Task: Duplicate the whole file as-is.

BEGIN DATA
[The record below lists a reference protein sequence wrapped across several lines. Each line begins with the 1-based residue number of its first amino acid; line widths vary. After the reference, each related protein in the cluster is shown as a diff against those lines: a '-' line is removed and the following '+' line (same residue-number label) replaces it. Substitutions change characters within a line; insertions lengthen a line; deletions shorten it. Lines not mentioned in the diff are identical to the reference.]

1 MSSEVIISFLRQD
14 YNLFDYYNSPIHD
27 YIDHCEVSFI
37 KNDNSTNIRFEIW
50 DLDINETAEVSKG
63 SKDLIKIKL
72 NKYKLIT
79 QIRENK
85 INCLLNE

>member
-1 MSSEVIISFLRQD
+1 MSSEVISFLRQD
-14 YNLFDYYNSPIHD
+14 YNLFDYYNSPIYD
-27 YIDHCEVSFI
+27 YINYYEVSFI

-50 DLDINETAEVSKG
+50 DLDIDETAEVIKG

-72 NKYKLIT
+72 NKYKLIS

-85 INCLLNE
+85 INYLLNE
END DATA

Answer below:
[The record below lists a reference protein sequence wrapped across several lines. Each line begins with the 1-based residue number of its first amino acid; line widths vary. After the reference, each related protein in the cluster is shown as a diff against those lines: a '-' line is removed and the following '+' line (same residue-number label) replaces it. Substitutions change characters within a line; insertions lengthen a line; deletions shorten it. Lines not mentioned in the diff are identical to the reference.]

1 MSSEVIISFLRQD
14 YNLFDYYNSPIHD
27 YIDHCEVSFI
37 KNDNSTNIRFEIW
50 DLDINETAEVSKG
63 SKDLIKIKL
72 NKYKLIT
79 QIRENK
85 INCLLNE

>member
-1 MSSEVIISFLRQD
+1 MSSEVISFLRQD
-14 YNLFDYYNSPIHD
+14 YNLFDYYNSPIYD
-27 YIDHCEVSFI
+27 YINYYEVSFI

-50 DLDINETAEVSKG
+50 DLDIDETAEVIKG

-72 NKYKLIT
+72 NKYKLIS

-85 INCLLNE
+85 INYLLNE